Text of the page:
As I type this, a surprisingly large number of web sites – including some aspects of Ask Leo! – are recovering from a massive outage at one of the internet’s major cloud service providers: Amazon.
While the specifics of what caused the downtime has yet to be made public, the outage serves to highlight some important aspects of the modern internet, and raise a few questions along the way.
Amazon Web Services
Amazon Web Services, or more commonly just AWS, is the cloud-service arm of Amazon.com.
Years ago, as Amazon was ramping up its retail efforts, they realized that the computing infrastructure they were creating for themselves could also be rented to others. That was the genesis of today’s AWS, now arguably the world’s largest cloud-service provider.
AWS provides a wide and complex range of services. The simplest – S3, for “Simple Storage Service” – is nothing more than online storage. Another relatively simple example is EC2, for “Elastic Compute Cloud”, AWS’s virtual server product.
AWS also includes domain registration and DNS services, database offerings, email and messaging products, and a wide variety of more esoteric services.
All of it runs in Amazon’s data centers, on Amazon’s hardware. Customers pay based on how much they use a given service or mix of services.
I’ll oversimplify greatly by boiling everything down to two primary benefits: cost and scalability.
As I’ve quoted elsewhere, using a cloud service is simply using someone else’s computer. In the case of AWS, rather than purchasing an actual computer to act as a server in a data center somewhere, AWS customers simply create an EC2 virtual computer as needed on Amazon’s hardware. Rather than buying extra hard disks for that computer, they use Amazon’s S3 storage as needed.
It’s often significantly cheaper to purchase services from a cloud-service provider like AWS than it is to purchase, manage, inventory, connect, repair, replace, maintain, and otherwise “deal with” all the issues around having your own hardware. It’s someone else’s computer, and they’re responsible for all those pesky details, allowing you to focus on your website, application, or service.
One of the lesser-known aspects of cloud computing is the ability to quickly respond to changing needs.
As I wrote in that previous article, Ask Leo! is currently running on a virtual server – a software simulation of a “smallish” computer running along with a number of other such simulations on a “really big” computer. If I decide I need my server to be a little less “smallish”, I can change a couple of settings, reboot the server, and within a couple of hours have a new, more powerful server, without needing to reconfigure any of the software on the machine, and without having to deal with any hardware at all.
Imagine if that could happen in real time instead of in a couple of hours. Properly written applications in Amazon’s AWS infrastructure can do exactly that: respond to changes in usage by automatically adding or removing resources as needed. This is really a big deal, and is perhaps one of the more common reasons that very large applications or services elect to host on AWS. They only need – and pay for – a few resources when they’re not busy, and add more as needed. Doing this with your own dedicated hardware is next to impossible, and generally impractical, since it’s your hardware you’re paying for whether you’re using it or not.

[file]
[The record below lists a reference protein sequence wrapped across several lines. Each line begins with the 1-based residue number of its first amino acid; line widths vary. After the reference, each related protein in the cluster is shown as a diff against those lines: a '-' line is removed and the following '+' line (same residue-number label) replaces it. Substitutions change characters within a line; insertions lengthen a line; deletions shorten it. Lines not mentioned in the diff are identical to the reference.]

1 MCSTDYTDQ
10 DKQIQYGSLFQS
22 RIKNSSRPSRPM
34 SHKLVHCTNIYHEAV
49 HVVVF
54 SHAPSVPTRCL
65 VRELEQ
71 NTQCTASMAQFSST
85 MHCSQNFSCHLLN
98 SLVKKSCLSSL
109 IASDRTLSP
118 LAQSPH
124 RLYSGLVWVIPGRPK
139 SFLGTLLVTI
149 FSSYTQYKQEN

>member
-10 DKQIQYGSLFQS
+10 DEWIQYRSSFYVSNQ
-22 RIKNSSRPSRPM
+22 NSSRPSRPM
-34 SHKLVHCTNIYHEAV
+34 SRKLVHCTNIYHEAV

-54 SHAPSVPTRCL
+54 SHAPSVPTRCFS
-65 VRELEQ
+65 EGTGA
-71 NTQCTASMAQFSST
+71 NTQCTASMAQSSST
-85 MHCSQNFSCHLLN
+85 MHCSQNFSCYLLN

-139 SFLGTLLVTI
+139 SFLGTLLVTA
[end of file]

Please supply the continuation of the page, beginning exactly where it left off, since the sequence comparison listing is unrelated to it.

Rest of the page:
There are more benefits, but in my opinion, those are the two biggest.
The third, perhaps contrary to today’s experience, is significantly improved reliability. To discuss that, though, we need to discuss risks in general.
The single biggest risk most people think of is exemplified by today’s failure: your service is running on someone else’s computers, in someone else’s data center, and as a result, your fortunes are, to a large degree, in someone else’s hands. If they suffer an outage, you suffer along with them. When Amazon S3 has a service-wide problem – as it just did – any and all services that rely on it have a problem.
That’s why so many web sites and web services weren’t working today – including a couple of my own.
It is a risk, no doubt. But the counterargument, which I find more persuasive, is that actual noticeable downtime for large cloud services like S3 is incredibly rare, and when something happens, all guns are brought to bear on the problem until it’s resolved. More commonly, if a disk fails in Amazon S3 – which I’m certain happens multiple times a day – we never notice, because the service is built to take care of it.
The risk I take running my own computer in a data center somewhere is actually higher, for me at least. For example, if my disk has a problem, then I have a problem, and I have to fix it. Hopefully I’ve prepared, and hopefully my friends at the data center will take it as seriously as I do.
The other risk that concerns people is privacy. Your service, data, and perhaps more importantly, your customer’s data is on someone else’s computers. As it turns out, that’s probably true for 99% of the internet. Websites are rarely implemented on dedicated hardware accessible only by the website owner. At a minimum, data center personnel need access to support it, and more commonly, hosting providers of various sorts technically have access to the contents of all websites they host. AWS is no different in this regard.